Australia is today ranked as one of the fattest nations in the developed world. The prevalence of obesity in Australia has more than doubled in the past 20 years.
Australians reporting heart, stroke and vascular diseases aged 15 years and over were much more likely to be classified as overweight or obese than those without heart stroke and vascular disease (65% compared with 51%).
Monash university website.
One in four Australians aged 18 years and over were obese in 2007-08, according to figures released today by the Australian Bureau of Statistics.
Since 1995, the rate of obesity has risen from 19% to 24%, with men gaining weight faster than women.
There were just as many people overweight (37%) as there were people of normal weight (37%) in 2007-08, a slight shift from 1995 when there were more people of normal weight (41%) than there were people overweight (38%).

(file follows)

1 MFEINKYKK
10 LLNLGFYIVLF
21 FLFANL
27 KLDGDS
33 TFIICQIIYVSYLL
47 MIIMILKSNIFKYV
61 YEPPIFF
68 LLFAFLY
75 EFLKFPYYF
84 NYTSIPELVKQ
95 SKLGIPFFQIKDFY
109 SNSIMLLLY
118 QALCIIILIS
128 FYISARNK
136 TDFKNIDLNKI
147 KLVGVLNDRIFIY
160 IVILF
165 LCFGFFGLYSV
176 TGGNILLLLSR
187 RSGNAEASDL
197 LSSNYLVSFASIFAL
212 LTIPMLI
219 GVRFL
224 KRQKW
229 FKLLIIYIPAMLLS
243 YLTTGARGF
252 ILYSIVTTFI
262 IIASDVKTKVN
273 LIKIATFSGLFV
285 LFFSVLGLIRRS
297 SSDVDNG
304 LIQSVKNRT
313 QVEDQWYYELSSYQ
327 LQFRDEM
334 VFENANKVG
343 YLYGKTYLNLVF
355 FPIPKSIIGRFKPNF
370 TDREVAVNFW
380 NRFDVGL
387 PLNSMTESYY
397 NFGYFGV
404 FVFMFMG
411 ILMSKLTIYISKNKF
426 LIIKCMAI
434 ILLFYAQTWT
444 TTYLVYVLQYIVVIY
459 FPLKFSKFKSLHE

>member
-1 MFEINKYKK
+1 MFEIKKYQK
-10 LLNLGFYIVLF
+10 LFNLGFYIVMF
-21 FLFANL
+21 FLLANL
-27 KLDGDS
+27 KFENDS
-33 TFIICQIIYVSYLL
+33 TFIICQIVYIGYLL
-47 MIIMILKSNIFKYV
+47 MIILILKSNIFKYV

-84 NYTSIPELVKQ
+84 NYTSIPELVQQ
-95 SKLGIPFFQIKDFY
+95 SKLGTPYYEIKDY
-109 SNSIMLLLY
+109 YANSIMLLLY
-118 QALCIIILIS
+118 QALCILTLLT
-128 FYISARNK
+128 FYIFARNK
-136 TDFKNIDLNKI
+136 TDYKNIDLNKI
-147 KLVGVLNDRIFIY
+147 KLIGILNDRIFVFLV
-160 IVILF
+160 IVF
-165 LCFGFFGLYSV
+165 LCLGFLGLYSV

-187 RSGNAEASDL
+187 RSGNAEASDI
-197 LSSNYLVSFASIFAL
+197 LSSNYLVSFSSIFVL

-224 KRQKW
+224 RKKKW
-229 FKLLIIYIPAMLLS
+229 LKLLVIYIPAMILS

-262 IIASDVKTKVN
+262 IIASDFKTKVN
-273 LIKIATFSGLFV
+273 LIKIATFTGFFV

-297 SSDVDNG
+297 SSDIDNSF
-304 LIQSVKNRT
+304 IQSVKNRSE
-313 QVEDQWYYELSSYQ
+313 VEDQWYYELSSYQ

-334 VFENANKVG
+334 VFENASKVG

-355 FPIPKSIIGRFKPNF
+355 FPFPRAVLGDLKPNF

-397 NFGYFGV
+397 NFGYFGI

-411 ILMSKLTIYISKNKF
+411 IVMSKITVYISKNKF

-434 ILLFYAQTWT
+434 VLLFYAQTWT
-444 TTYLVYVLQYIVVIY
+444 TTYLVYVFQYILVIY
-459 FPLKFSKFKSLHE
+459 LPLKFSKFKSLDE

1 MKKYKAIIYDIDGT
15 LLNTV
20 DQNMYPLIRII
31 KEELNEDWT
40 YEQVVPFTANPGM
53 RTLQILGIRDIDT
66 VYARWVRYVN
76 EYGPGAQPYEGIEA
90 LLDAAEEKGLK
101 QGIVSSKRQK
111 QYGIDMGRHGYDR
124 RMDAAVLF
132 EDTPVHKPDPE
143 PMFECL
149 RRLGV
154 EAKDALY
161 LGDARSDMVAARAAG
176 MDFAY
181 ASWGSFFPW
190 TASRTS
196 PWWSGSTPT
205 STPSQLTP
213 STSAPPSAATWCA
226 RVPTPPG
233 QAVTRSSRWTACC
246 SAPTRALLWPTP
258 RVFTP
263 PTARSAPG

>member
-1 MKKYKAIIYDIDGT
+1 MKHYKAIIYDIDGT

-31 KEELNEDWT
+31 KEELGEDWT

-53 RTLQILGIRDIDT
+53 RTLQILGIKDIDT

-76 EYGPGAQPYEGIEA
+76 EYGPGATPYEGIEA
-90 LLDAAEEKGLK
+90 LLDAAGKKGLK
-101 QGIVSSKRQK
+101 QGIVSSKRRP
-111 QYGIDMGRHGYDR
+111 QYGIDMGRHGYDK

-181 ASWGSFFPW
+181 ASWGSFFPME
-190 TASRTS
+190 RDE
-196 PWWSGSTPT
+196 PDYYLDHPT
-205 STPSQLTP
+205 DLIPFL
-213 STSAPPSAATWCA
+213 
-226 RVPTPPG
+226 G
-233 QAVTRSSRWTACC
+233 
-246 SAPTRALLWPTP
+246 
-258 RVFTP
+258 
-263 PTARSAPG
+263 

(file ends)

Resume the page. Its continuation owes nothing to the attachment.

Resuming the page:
Rates of obesity were related to a number of environmental and socio-economic conditions:
When data on overweight and obesity are combined, the picture of increasing weight gain in Australians becomes more evident. In 2007-08, 61% of adult Australians were overweight or obese. This rate was higher for men (68%) than women (55%), and higher for older people than younger people. Three-quarters of 65-74 year olds were overweight or obese (75%) compared with 37% of 18-24 year olds.
The consequences of this level of overweight and obesity are increased risks of chronic health conditions, increased health service use and increased mortality.
More details can be found in Overweight and Obesity in Adults in Australia: A Snapshot (cat. no. 4842.0.55.001).
Source: The Australian Bureau of Statistics (ABS).